WHEREAS, between 2010 and 2012, San Diego State University employed the use of a separate mascot, Zuma the Jaguar, as a “sidekick” to the “Aztec Warrior” to entertain children at football and basketball games, and so precedent exists of employing an alternate mascot identity;7 and

WHEREAS, San Diego State University’s Diversity and Inclusion Pledge calls on students, faculty and staff to pledge “To embrace the diversity of all individuals respecting such attributes as their sex, gender, race, ethnicity, age, class, citizenship, marital status, sexual orientation, nationality, socioeconomic status, religion, physical ability, mental ability and expression; To strive toward social justice for all people in order to create and sustain a safer, more productive, and inclusive campus environment; To refrain from using derogatory terms or statements that are harmful and disrespectful to others; To not contribute to stereotypes or make generalizations about individuals but rather to use my own experiences and interactions to better understand and embrace all people; To educate myself about cultures other than my own; To engage in and contribute to the diverse world around me; To actively honor this pledge within my everyday life;”8 and

WHEREAS, Native American students, faculty, administrators and staff are members of “our community;” and so

LET IT BE RESOLVED, that San Diego State University immediately acknowledge the history behind its institutional identity, how it was shaped by white supremacy and racism, that Mexico is on the continent of North America and so Aztecs are native Americans, thus this institutional identity is completely incongruent with its professed ideals and principles, and that San Diego State University and all its auxiliary and affiliated organizations will put an end, “with all deliberate speed,”9 to the intellectual dishonesty of historical inaccuracy and cultural misappropriation of the Aztec civilization and culture through ceasing the use of the term “Aztec” in any and all future naming, promotional materials, events and efforts henceforth; and that the “Aztec Warrior” mascot and moniker be authentically and immediately retired.

LET IT BE RESOLVED, that the San Diego State University president create a planning group or committee of San Diego State University students, faculty, and staff to phase out over three to five years all current names, symbols, signage and references which stem from the misappropriation of the “Aztec” and Aztec culture in 1925 (such as the names of residence halls, Calpulli Health Center, events such as Templo del Sol, conference rooms and halls such as Templo Mayor and Montezuma Hall, and “Aztec” branded programs, including but not limited to: Aztec Nights, Aztec Proud, Aztec Mentor Program, Aztec Achievement Awards, Aztec Dance Marathon, and others).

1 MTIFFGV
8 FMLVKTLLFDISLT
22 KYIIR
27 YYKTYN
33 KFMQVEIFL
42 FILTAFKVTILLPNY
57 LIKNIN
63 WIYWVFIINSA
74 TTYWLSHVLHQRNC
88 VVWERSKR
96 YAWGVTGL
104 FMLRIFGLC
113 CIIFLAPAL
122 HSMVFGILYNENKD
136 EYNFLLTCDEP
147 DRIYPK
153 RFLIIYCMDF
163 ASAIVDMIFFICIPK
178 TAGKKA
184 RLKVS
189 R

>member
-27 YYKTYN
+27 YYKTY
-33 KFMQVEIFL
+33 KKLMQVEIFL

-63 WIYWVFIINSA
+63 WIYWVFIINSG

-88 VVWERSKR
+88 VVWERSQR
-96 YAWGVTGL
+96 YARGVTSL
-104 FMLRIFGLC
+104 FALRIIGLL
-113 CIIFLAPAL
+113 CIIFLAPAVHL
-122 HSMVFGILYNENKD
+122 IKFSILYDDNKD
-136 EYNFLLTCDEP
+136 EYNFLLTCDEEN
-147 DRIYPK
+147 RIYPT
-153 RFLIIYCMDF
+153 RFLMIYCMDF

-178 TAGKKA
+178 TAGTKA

LET IT BE RESOLVED, that San Diego State University choose and accept a new, non-human mascot, such as an animal indigenous or well-known to this region of California10 during that planning group or committee.

LET IT BE RESOLVED, that the “Aztec” statue (aka “Monty”) be immediately retired and that the reproduction of said statue in front of the Parma Payne Goodall Alumni Center be immediately retired.

LET IT BE RESOLVED, that San Diego State University prepare educational material which outlines the truth of the history behind this institutional identity, and why it had to be retired, and offer it for free to the public.

  1. The United States Department of Justice, https://www.justice.gov/crt/fcs/TitleVI-Overview.
  2. http://www.calstate.edu/EO/EO-1097-rev-6-23-15.html.
  3. Statement of U.S. Commission on Civil Rights on the Use of Native American Images and Nicknames as Sports Symbols, http://www.usccr.gov/press/archives/2001/041601st.htm.
  4. Summary of the APA Resolution Recommending Retirement of American Indian Mascots, http://www.apa.org/pi/oema/resources/indian-mascots.aspx. The former president of the APA, Dr. Ronald F. Levant has stated, “The use of American Indian mascots as symbols in schools and university athletic programs is particularly troubling because schools are places of learning. These mascots are teaching stereotypical, misleading and too often, insulting images of American Indians. These negative lessons are not just affecting American Indian students; they are sending the wrong message to all students.”